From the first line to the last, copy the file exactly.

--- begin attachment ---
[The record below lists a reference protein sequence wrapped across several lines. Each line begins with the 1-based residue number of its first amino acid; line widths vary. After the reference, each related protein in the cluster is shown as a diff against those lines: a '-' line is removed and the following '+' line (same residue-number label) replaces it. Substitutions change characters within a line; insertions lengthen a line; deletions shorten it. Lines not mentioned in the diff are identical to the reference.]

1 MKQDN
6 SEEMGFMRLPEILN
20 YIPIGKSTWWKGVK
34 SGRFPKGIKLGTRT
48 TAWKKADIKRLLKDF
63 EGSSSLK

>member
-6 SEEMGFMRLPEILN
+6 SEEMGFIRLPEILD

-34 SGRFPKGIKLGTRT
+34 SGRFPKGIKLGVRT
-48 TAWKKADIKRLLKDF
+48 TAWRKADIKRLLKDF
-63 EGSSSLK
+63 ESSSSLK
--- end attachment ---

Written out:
[The record below lists a reference protein sequence wrapped across several lines. Each line begins with the 1-based residue number of its first amino acid; line widths vary. After the reference, each related protein in the cluster is shown as a diff against those lines: a '-' line is removed and the following '+' line (same residue-number label) replaces it. Substitutions change characters within a line; insertions lengthen a line; deletions shorten it. Lines not mentioned in the diff are identical to the reference.]

1 MKQDN
6 SEEMGFMRLPEILN
20 YIPIGKSTWWKGVK
34 SGRFPKGIKLGTRT
48 TAWKKADIKRLLKDF
63 EGSSSLK

>member
-6 SEEMGFMRLPEILN
+6 SEEMGFIRLPEILD

-34 SGRFPKGIKLGTRT
+34 SGRFPKGIKLGVRT
-48 TAWKKADIKRLLKDF
+48 TAWRKADIKRLLKDF
-63 EGSSSLK
+63 ESSSSLK